My concerns about bev are shown and explained by the videos above. Yes these cars are absolutely fine for many people who doesn’t drive a lot, does drive mostly in town or neighbouring counties, and ideally have a plug at home. Charging your bev once a week ( anywhere, home or out) it’s not a problem but more often than that it is and with the time being you will get more and more fed up with all that hassle. If you are a retired person or working from home and need your car occasionally bev probably it’s a good choice, but for many people who are travelling a lot for business or pleasure these are tiring responsibilities. The myth that you will stop at services to have a break a cup of hot drink while your car is charging is very different from reality. You have not experienced any issues yet because two possible reasons, you are not driving often and long enough and the second is that you have picked the best ev with best charging network.
I can give many examples of how inconvenient are bev indeed when they are put to work as they should or as all other can. Toyota hybrids beats them all in terms of driving experience, reliability, efficiency and general usability and I believe that they are as clean as full Evs after a lifecycle of the car, start from manufacturing, ownership and then recycling.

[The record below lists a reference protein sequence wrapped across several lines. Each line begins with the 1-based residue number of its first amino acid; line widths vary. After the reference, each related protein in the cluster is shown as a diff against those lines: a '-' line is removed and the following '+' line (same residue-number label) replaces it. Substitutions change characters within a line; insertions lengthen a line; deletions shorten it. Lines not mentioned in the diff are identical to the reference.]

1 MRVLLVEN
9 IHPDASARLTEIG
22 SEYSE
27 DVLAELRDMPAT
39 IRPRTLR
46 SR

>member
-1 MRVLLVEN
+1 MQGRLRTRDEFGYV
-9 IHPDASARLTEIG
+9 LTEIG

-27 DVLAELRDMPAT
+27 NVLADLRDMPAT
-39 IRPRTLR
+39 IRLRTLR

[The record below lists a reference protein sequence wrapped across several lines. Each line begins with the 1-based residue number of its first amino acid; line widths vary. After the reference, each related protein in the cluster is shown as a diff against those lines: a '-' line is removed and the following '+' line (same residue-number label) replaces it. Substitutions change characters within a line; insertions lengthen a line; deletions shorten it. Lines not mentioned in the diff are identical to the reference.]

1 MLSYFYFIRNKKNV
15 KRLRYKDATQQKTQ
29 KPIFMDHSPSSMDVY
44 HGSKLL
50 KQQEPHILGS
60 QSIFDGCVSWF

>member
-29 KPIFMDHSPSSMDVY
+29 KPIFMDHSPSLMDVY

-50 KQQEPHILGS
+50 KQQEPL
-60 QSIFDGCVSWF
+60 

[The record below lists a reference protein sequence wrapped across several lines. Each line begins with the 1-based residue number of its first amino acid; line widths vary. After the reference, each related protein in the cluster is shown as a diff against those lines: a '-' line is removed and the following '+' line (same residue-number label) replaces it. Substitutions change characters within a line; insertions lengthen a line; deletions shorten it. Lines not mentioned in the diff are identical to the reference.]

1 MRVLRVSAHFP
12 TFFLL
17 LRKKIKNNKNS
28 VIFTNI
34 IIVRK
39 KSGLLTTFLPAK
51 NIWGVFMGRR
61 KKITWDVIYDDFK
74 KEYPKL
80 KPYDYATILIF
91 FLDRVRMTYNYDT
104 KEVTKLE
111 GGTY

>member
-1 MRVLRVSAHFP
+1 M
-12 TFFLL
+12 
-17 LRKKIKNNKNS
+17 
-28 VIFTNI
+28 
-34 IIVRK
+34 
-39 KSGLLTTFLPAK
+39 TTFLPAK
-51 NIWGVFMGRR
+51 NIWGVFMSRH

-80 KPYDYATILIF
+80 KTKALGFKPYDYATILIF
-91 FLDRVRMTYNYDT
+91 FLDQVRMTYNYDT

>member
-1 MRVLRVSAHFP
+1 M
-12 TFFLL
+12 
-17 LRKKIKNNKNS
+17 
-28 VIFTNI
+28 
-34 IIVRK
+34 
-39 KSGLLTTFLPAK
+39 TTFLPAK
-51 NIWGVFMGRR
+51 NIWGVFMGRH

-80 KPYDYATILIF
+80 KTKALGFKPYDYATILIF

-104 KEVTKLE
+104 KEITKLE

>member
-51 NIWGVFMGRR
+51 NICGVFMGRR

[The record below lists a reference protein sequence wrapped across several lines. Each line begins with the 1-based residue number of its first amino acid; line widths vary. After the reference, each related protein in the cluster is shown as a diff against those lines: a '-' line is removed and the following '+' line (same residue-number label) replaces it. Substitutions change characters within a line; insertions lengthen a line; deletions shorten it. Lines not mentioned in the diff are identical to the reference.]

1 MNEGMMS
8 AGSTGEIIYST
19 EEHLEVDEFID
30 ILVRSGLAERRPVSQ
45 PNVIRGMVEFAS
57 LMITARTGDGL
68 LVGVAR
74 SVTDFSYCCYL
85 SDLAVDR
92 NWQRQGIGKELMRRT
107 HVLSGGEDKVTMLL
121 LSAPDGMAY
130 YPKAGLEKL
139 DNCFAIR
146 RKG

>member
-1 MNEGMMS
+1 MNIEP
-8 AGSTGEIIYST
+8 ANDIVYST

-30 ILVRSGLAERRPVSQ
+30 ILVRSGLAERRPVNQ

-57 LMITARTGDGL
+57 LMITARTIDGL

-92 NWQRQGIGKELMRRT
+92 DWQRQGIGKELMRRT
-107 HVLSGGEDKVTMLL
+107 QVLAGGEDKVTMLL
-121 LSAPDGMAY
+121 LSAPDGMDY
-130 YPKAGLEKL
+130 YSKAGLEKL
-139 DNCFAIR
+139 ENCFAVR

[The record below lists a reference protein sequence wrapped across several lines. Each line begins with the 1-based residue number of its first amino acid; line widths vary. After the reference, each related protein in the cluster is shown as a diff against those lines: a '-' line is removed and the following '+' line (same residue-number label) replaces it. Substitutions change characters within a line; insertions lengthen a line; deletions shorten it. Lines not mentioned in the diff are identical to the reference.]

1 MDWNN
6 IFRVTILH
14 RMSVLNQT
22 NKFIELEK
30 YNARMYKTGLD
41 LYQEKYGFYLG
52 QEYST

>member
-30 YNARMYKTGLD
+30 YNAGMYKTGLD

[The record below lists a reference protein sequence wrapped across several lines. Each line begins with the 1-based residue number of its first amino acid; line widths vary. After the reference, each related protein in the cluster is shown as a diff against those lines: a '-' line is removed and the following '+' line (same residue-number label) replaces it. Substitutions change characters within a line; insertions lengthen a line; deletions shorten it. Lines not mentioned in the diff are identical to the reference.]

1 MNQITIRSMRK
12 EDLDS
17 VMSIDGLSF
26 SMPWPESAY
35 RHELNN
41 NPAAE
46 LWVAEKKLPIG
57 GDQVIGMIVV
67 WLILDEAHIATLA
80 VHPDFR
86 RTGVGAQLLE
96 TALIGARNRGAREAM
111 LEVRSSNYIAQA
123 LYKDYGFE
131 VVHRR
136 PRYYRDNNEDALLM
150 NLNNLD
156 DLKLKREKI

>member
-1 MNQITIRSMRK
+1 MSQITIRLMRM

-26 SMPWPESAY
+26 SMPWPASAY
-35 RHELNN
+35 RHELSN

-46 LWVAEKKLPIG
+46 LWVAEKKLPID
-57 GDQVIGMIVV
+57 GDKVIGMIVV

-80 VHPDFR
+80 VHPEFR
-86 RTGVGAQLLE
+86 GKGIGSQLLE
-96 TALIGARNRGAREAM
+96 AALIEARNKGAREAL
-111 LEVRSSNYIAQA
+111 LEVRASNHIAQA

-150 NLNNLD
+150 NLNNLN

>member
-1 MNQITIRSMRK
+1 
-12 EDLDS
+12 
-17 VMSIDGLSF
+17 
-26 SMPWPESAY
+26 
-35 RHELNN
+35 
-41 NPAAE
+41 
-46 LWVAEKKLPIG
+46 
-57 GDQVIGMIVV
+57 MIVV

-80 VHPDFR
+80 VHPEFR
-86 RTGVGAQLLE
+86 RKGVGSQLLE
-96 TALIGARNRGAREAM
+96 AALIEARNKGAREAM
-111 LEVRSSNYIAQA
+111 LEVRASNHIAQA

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12 minutes ago, TonyHSD said:

Hi Anthony,

I like electric cars a lot 🚙❤️👍 because they drives the best of all and very similar to Toyota hybrids.
When I decided to buy my own hybrid I had them experienced already and I was converted. I bought it firstly because of the way it drives, secondly for reliability, thirdly for its efficiency and the ecological part just comes as standard. 
For comparison with Nissan Leaf my Auris hybrid drives and feels exactly the same as when was brand new 11 years ago, efficiency is unchanged, performance too and I will continue to use it and see how far I can really go before a major component fail ( battery, inverter, transmission, engine). I am also servicing the car myself and monitoring closely everything that happens and how the car ages, drivability, fuel consumption, service required., all documented with invoices and pictures also shared here on the forum. 

My concerns about bev are shown and explained by the videos above. Yes these cars are absolutely fine for many people who doesn’t drive a lot, does drive mostly in town or neighbouring counties, and ideally have a plug at home. Charging your bev once a week ( anywhere, home or out) it’s not a problem but more often than that it is and with the time being you will get more and more fed up with all that hassle. If you are a retired person or working from home and need your car occasionally bev probably it’s a good choice, but for many people who are travelling a lot for business or pleasure these are tiring responsibilities. The myth that you will stop at services to have a break a cup of hot drink while your car is charging is very different from reality. You have not experienced any issues yet because two possible reasons, you are not driving often and long enough and the second is that you have picked the best ev with best charging network.